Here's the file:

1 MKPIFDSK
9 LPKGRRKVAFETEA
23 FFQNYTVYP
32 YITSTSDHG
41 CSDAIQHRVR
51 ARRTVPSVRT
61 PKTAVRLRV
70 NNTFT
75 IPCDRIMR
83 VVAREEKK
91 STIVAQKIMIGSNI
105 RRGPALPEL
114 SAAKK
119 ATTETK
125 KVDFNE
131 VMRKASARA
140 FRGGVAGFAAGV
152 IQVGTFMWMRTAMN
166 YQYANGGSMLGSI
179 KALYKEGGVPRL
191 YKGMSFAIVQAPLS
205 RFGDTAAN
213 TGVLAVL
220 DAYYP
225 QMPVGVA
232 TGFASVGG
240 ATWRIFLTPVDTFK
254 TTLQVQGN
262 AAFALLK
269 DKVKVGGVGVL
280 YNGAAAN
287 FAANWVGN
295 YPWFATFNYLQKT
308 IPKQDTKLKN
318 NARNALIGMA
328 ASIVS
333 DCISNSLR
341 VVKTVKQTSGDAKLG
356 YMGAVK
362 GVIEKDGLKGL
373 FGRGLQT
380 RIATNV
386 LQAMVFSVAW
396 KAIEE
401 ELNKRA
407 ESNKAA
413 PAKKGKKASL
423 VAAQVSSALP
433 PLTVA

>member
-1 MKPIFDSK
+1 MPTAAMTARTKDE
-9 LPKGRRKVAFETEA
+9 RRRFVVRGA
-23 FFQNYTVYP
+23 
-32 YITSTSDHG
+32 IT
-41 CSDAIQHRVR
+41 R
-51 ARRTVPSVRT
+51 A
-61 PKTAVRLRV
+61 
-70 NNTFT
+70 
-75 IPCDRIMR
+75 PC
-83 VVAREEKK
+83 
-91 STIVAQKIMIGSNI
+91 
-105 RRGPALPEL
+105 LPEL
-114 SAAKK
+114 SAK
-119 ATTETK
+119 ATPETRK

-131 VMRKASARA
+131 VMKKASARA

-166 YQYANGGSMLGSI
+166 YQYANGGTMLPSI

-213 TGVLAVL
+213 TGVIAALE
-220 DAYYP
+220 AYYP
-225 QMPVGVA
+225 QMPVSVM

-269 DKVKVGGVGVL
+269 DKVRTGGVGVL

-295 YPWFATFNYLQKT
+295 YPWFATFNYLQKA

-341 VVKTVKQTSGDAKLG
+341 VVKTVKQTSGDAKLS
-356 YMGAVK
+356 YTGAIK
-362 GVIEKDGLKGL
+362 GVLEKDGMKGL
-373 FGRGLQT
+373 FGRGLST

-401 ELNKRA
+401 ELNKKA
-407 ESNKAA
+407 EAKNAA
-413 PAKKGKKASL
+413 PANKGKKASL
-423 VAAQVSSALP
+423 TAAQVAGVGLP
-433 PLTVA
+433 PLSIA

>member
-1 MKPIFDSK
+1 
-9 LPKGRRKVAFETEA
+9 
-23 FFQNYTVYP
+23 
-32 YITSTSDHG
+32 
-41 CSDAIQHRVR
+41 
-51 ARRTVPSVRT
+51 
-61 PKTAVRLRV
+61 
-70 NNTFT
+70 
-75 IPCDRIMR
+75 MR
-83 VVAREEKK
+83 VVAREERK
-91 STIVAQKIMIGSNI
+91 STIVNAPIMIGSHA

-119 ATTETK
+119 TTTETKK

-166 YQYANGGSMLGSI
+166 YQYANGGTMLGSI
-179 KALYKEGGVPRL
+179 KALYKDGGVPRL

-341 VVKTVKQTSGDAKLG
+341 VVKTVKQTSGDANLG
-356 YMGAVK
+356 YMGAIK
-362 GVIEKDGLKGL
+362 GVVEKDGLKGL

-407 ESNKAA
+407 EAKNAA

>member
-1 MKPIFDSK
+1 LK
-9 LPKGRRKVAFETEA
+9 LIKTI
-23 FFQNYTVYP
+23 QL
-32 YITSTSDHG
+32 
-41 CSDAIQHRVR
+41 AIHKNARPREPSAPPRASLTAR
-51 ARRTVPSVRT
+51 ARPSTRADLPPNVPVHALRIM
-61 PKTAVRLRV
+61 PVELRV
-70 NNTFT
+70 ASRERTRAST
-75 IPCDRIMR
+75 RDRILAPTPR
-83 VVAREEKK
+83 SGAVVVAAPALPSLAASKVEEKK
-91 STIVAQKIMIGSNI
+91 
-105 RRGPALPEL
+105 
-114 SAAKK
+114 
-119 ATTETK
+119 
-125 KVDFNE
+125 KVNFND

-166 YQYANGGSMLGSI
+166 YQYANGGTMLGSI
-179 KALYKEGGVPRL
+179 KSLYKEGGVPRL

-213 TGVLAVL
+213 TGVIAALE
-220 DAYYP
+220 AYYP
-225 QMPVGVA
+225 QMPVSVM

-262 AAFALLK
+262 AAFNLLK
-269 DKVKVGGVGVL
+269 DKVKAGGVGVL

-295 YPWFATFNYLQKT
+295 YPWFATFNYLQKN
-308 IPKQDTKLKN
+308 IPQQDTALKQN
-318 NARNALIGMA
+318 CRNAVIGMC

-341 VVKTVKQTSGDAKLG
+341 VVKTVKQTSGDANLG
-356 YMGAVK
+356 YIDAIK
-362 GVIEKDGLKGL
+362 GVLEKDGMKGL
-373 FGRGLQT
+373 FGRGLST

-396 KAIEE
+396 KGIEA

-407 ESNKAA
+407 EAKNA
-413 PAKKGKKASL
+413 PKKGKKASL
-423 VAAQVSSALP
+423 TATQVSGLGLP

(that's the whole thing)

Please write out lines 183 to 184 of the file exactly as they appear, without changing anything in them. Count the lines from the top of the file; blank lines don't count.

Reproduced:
-213 TGVLAVL
+213 TGVIAALE